Leading Chinese director and independent cinema figure Jia Zhangke’s newest feature, A Touch Of Sin, flies in the face of official rhetoric about a “harmonious” Chinese society with graphically violent images. However, when looking at the ways in which it actually complied with government censorship to gain funding and distribution, the question about whether or not it is “subversive” becomes much more difficult to answer.
The film, which won the Best Screenplay award at Cannes, held its U.S. premiere at the 51st New York Film Festival and was the only Chinese entry in this year’s program.
Jia, known for his docudramatic portrayals of marginalized members of Chinese society, often from his home province of Shanxi, has described the film as a “state of the nation.” Starring the director’s muse and wife Zhao Tao along with popular everymen Wang Baoqiang and Jiang Wu, A Touch Of Sin is structured as four loosely connected vignettes based on real-life incidences of seemingly random acts of violence committed by ordinary people that were reported by the news and widely circulated via the Chinese social media platform Sina Weibo. In most cases, both in real life and in the film, the perpetrator of violence was a poor and marginalized individual avenging a previous injustice by someone more powerful.
The film counteracts the idea of China’s “harmonious society”, glorifying individual vigilantism against abuses of power with incredibly graphic violence. For example, it begins with the story of a villager who goes on a killing spree after becoming infuriated by a corrupt coal boss; next, a farmer escapes rural ennui by leading a double life as a professional criminal aided by an illegal handgun (Chinese law forbids civilian gun ownership). Though he breaks the law, the farmer is portrayed as a responsible family man while his victims seem to be local fat cats. Similarly, Zhao Tao’s character as a sauna receptionist and longtime mistress to a businessman elicits more sympathy than blame. She exhibits more integrity than anyone else she encounters, as shown in her rejection of mistress-dom and prostitution in favor of marriage. When she stabs an attacker in bloody self-defense, viewers are relieved.
However, the film bows to censorship through both omission and active participation in the government’s narrative: namely, it never directly criticizes the central government, which would be a sure way to be banned in the country, and its portrayal of decadent and extravagant local officials as villains actually strongly coincides with Xi Jinping’s anti-corruption campaign. Nor does it touch upon what happens to ordinary people who break the law in a country notorious for its prison system.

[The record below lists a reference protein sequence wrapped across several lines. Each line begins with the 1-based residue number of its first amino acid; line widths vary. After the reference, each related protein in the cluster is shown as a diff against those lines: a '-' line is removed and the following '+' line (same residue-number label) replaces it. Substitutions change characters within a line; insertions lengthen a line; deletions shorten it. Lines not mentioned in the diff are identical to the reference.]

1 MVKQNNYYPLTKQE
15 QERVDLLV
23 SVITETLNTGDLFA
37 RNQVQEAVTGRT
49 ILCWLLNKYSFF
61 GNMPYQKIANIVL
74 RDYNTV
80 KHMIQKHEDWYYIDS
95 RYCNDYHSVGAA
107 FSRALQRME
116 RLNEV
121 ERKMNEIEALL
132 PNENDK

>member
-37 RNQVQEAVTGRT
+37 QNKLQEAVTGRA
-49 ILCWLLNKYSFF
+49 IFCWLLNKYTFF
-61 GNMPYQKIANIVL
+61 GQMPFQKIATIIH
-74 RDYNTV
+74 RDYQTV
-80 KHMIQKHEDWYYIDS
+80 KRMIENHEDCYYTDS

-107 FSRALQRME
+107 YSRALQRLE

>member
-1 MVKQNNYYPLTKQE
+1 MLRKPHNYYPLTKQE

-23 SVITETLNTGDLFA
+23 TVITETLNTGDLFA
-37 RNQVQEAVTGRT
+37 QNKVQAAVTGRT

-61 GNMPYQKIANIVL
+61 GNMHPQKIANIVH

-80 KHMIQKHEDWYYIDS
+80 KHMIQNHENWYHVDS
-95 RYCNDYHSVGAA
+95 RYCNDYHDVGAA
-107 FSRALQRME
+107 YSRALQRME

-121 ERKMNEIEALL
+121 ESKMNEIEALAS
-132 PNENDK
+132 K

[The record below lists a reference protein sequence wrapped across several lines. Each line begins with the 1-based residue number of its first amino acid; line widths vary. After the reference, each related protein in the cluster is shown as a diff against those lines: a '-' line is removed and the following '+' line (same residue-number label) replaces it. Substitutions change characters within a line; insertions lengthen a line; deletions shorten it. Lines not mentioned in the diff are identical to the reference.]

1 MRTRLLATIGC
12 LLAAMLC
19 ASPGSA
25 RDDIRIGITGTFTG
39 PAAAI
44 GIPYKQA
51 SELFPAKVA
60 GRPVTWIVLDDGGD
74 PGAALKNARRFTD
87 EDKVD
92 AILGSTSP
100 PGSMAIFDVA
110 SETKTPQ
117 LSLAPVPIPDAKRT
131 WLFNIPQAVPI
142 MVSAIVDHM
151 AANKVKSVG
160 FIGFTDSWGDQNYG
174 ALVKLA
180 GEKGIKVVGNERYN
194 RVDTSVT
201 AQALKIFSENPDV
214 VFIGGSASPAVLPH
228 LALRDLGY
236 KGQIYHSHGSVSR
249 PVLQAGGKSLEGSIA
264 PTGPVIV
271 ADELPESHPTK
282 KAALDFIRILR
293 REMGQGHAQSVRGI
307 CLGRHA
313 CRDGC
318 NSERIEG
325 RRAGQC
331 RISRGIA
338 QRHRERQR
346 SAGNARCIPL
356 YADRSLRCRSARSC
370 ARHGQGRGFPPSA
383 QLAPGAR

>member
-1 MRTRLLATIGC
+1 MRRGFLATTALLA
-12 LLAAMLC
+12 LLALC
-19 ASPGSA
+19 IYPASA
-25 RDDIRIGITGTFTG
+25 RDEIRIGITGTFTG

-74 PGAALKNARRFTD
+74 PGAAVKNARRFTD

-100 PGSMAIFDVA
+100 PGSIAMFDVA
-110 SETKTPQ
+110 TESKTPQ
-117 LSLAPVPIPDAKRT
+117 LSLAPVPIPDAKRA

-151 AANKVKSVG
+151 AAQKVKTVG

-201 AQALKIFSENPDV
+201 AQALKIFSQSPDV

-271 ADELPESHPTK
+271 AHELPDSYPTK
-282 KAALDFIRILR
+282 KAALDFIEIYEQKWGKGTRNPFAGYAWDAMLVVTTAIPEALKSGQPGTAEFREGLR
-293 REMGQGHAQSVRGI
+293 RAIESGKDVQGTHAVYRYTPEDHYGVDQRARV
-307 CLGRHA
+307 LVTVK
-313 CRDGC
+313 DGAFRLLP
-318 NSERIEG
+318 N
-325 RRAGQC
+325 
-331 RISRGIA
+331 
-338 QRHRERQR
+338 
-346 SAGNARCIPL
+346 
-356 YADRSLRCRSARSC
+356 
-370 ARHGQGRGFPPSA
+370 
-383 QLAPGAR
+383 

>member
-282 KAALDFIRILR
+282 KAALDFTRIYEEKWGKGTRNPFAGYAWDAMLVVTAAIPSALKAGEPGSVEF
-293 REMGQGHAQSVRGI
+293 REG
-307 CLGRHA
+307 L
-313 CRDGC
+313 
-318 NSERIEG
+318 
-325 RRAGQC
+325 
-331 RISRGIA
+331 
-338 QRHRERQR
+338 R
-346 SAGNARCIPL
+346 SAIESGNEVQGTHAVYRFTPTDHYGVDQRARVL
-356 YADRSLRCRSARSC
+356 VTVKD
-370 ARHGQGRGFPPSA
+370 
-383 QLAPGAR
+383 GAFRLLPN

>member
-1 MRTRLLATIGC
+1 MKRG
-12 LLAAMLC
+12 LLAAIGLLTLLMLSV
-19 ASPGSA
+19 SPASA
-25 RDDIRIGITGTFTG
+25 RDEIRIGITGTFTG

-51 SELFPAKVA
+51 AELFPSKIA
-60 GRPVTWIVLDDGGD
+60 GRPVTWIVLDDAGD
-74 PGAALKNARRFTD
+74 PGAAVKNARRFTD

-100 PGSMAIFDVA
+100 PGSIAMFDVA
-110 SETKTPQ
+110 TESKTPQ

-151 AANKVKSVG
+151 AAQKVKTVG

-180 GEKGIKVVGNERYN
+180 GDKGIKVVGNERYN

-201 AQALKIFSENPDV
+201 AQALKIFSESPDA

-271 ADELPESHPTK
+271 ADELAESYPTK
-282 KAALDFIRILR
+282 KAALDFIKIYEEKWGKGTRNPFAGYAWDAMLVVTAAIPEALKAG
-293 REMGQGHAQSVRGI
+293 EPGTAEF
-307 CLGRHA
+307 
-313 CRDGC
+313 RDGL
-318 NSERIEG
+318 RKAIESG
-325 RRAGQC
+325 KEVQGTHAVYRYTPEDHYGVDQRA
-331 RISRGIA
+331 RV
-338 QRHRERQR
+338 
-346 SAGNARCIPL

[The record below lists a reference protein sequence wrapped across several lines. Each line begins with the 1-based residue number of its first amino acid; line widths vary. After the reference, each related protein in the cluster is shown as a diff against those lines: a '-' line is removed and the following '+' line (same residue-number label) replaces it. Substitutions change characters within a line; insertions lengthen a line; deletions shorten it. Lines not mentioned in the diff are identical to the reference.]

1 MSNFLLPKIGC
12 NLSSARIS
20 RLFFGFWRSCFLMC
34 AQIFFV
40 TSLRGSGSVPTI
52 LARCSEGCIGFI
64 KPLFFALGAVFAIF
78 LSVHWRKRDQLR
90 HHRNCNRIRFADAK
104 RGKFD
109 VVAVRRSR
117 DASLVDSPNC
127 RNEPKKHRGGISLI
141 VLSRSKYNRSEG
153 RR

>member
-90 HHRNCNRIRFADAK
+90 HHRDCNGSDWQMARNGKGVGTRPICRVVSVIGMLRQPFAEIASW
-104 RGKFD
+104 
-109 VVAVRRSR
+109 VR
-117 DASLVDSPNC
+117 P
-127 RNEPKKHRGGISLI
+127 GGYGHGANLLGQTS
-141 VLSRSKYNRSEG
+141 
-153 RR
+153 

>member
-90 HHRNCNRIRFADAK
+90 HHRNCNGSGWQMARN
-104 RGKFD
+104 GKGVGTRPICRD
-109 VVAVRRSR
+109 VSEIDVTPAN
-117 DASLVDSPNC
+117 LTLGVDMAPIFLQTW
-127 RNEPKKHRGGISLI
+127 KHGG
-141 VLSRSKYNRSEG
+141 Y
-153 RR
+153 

The film is careful to acknowledge participants in the ménage a trois of power, corruption, and wealth only at the local level. Local power is a source for villains, but the official seat of it is conspicuously absent from the film apart from a scene depicting a failed attempt to post a letter of complaint to Zhongnanhai, the Chinese equivalent of the White House. In the scene, the villager is prevented from even sending his letter from the local post office when he fails to provide an exact address. The interaction is deceivingly trite and even comical, but it is significant to note the official process of petitioning in the Chinese legal system that allows individuals to express grievances via letters and calls to petitioning bureaus. Some people make it as far as Beijing, the country’s capital, but here, the villager can’t even get his letter into the box, enforcing the stark reality of both physical and mental distance between the remote village and head of government, while also relieving the latter of accountability. The message seems clear: the system isn’t broken; it’s the people who need fixing.